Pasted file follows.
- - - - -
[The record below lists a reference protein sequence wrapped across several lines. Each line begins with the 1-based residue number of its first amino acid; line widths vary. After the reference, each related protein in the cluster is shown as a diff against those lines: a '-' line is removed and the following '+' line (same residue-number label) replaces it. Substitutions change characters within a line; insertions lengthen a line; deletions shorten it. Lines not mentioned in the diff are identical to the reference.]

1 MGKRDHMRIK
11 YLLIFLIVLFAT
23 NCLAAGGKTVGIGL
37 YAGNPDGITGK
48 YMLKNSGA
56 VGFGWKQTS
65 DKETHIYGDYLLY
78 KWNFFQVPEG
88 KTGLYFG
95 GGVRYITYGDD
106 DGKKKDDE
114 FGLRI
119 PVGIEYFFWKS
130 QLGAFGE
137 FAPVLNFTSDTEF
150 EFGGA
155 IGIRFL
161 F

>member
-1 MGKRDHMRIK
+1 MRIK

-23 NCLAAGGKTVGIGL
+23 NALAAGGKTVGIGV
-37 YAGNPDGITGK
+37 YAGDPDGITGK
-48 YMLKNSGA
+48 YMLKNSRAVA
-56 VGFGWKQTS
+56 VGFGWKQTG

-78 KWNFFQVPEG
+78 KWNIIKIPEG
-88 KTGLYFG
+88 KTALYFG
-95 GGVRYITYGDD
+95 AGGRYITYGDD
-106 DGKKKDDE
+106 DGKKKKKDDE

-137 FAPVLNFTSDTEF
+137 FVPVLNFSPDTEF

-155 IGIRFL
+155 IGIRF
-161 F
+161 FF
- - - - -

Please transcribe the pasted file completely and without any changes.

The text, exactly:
[The record below lists a reference protein sequence wrapped across several lines. Each line begins with the 1-based residue number of its first amino acid; line widths vary. After the reference, each related protein in the cluster is shown as a diff against those lines: a '-' line is removed and the following '+' line (same residue-number label) replaces it. Substitutions change characters within a line; insertions lengthen a line; deletions shorten it. Lines not mentioned in the diff are identical to the reference.]

1 MGKRDHMRIK
11 YLLIFLIVLFAT
23 NCLAAGGKTVGIGL
37 YAGNPDGITGK
48 YMLKNSGA
56 VGFGWKQTS
65 DKETHIYGDYLLY
78 KWNFFQVPEG
88 KTGLYFG
95 GGVRYITYGDD
106 DGKKKDDE
114 FGLRI
119 PVGIEYFFWKS
130 QLGAFGE
137 FAPVLNFTSDTEF
150 EFGGA
155 IGIRFL
161 F

>member
-1 MGKRDHMRIK
+1 MRIK

-23 NCLAAGGKTVGIGL
+23 NALAAGGKTVGIGV
-37 YAGNPDGITGK
+37 YAGDPDGITGK
-48 YMLKNSGA
+48 YMLKNSRAVA
-56 VGFGWKQTS
+56 VGFGWKQTG

-78 KWNFFQVPEG
+78 KWNIIKIPEG
-88 KTGLYFG
+88 KTALYFG
-95 GGVRYITYGDD
+95 AGGRYITYGDD
-106 DGKKKDDE
+106 DGKKKKKDDE

-137 FAPVLNFTSDTEF
+137 FVPVLNFSPDTEF

-155 IGIRFL
+155 IGIRF
-161 F
+161 FF